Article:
Wednesday, August 29, 2012
Matt’s Week in Dork! (8/19/12-8/25/12)
Not too much new this week, I guess. Couple of chunks of downtime, so a lot of movies.
Doll Face: Oh, spousal abuse. Comic gold! A huckster boyfriend (and advocate of lady punching) and a smooth talking writer vie for the attentions of a dancer with stars in her eyes. Based on a Gypsy Rose Lee play, I’m sure she drew on her own history for some of the bits. The excitement and romance of bury-Q revealed!
The Duke is Tops: Lena Horne has a thousand watt smile, a sweet voice, and gams that just won’t quit (sadly covered in this film). What she doesn’t have is an ounce of acting talent. Still, it’s nice to see a movie from the late 30s, featuring black actors, that doesn’t feel exploitative (except that one musical number near the end), condescending, or outright hostile. Some fascinating characters and good performances, too. The Cats and the Fiddle were crazy, man. The whole snake-oil sales subplot was unexpected, and kept reminding me of Carnivale. The depression must have been a weird time to live through, beyond the obvious economic and environmental problems. Not only did it foster the rebirth of American religious obsession (religion being the drug people run to most in times of trouble), but it seems to have been a great time for get rich quick schemes, self-discovery and creation, and outlandish personality. Extreme and obscure fads popped out of every corner as people were desperate to escape the reality of their lives.
Hi-De-Ho: Cab Calloway is a lady slapping cat who sings up a storm but can’t act a bit. His violence prone lady friend isn’t having any of Cab’s new, mousy agent. Calloway has a ton of charisma while he’s performing music, but once his band stops, so does most of his charm. His dance during the song ‘Hey, now.’ looked familiar. I realized it’s because he dances like me. Did he have a time machine? There’s a great tap number near the end, too. And I’m not much of a tap guy. The music in this one is awesome, but the in-between bits are kind of awkward and goofy.
Game of Thrones Season 1: I’m generally not a huge fantasy fan, though I often do enjoy the genre in film. And I’m really, really not a fan of the ‘death of trees’ fantasy sagas that seem to be the fashion of the day. All these post-Tolkien, 10 book, 900 pages per volume series that cry out to the heavens for an editor. And after watching this series, I have absolutely NO interest in reading the books. But, this was a good show, and I can’t wait to see the next season. It makes me wish more books (especially ones I actually do read) would get this kind of respectful treatment (Herbert’s Dune series? Howard’s Conan? Burroughs’ Barsoom? Robinson’s Mars? Oh, the possibilities). Doing this 10-12 episode, season per book adaptation is a great option.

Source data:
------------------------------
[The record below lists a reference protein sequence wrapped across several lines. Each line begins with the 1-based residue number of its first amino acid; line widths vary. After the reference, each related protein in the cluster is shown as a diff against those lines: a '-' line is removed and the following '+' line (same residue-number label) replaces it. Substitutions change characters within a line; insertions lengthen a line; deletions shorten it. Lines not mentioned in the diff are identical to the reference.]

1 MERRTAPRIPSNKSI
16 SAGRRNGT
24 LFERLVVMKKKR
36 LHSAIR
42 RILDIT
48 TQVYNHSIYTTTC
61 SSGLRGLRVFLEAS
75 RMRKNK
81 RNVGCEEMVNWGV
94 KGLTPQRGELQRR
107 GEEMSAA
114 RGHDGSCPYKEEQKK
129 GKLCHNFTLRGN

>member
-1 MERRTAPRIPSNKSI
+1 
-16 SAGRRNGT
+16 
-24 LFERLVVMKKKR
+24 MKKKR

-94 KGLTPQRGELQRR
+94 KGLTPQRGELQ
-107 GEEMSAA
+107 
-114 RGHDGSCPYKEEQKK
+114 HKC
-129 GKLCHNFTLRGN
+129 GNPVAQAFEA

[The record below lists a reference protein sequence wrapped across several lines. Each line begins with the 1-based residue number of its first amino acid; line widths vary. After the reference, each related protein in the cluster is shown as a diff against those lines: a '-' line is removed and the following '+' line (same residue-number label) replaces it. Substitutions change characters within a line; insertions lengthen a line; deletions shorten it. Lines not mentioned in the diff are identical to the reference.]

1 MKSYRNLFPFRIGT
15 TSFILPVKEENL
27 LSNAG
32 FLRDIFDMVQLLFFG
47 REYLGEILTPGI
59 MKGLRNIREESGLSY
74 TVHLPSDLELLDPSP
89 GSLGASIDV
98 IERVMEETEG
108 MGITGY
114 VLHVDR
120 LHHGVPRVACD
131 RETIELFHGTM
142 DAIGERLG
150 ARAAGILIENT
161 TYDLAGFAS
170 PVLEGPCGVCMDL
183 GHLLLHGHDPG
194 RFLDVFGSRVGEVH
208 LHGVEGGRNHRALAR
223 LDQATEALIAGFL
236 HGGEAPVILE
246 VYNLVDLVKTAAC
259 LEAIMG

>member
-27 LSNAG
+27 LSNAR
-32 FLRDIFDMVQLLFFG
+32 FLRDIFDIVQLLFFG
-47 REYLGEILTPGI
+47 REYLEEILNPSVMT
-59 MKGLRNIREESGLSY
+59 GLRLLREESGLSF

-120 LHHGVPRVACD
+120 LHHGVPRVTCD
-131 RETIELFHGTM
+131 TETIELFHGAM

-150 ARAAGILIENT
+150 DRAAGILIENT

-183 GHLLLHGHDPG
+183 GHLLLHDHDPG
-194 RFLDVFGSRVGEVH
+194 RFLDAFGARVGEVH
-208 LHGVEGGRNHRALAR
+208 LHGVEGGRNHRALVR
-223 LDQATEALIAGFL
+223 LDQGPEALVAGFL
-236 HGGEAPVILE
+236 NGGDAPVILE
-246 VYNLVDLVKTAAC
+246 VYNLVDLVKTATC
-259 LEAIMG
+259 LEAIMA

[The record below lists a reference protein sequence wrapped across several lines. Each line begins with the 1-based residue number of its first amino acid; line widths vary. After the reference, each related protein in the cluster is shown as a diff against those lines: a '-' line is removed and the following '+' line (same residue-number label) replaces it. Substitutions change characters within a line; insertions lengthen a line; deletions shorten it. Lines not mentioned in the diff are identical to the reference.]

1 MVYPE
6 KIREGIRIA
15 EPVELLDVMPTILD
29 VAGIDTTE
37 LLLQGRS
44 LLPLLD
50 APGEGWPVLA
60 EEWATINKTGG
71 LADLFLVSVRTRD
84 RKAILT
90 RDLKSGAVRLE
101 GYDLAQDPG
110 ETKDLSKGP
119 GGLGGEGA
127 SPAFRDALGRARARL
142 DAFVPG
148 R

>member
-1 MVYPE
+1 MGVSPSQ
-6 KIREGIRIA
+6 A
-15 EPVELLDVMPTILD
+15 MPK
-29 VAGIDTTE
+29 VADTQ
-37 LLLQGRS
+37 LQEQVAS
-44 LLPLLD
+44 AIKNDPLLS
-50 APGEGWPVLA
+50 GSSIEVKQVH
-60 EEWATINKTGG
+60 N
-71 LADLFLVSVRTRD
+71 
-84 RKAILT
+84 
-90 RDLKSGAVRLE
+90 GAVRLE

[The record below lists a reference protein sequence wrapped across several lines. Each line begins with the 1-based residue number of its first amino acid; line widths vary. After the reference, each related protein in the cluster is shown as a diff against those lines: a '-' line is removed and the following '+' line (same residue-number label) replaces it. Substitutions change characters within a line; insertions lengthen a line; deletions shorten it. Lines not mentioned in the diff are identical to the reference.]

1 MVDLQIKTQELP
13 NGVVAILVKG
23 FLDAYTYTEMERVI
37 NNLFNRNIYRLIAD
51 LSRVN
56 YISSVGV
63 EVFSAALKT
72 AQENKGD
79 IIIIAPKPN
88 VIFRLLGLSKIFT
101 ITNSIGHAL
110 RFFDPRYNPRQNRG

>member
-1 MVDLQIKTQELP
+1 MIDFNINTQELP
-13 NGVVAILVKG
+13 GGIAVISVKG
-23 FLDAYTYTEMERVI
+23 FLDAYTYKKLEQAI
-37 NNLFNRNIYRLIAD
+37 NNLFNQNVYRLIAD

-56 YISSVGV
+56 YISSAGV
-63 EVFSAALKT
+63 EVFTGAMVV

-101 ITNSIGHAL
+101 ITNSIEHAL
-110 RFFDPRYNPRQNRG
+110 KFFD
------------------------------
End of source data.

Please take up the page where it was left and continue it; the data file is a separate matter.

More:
The Deadly Trackers: Richard Harris faces off against Rod Taylor in this brutal, ugly, and sadly, kinda boring Western. It’s got some really good bits. But the whole thing meanders through a lot of ‘seen it-done it’ pilfering. The opening 20 minutes are probably the best, setting up for some crazy revenge. But the actual procedural (that’s how it feels) of tracking and killing the baddies gets tired fast. Requisite Mexican buddy, prostitute, and dumb villagers are all present. Just missing a priest, really.
Man in the Wilderness: If nothing else, the image of a boat being hauled through the forest that opens the film is dramatic. The bear attack…less so. I had actually read about the events dramatized in this film during my Western Month a couple years back. A testament to human endurance, to say the very least. Richard Harris does a good job of looking physically destroyed, and he’s able to carry much of the film with little more than grunts and gasps. There is some seriously beautiful scenery. If you weren’t in the mood for a lot of dialog, this would be a good companion film to Jeremiah Johnson or maybe The Grey. Though I guess the way it plays out is more ‘cinematic’ than the real events, but I kind of wish they’d stayed with history on this one. The spirit is about right, but the details all wrong.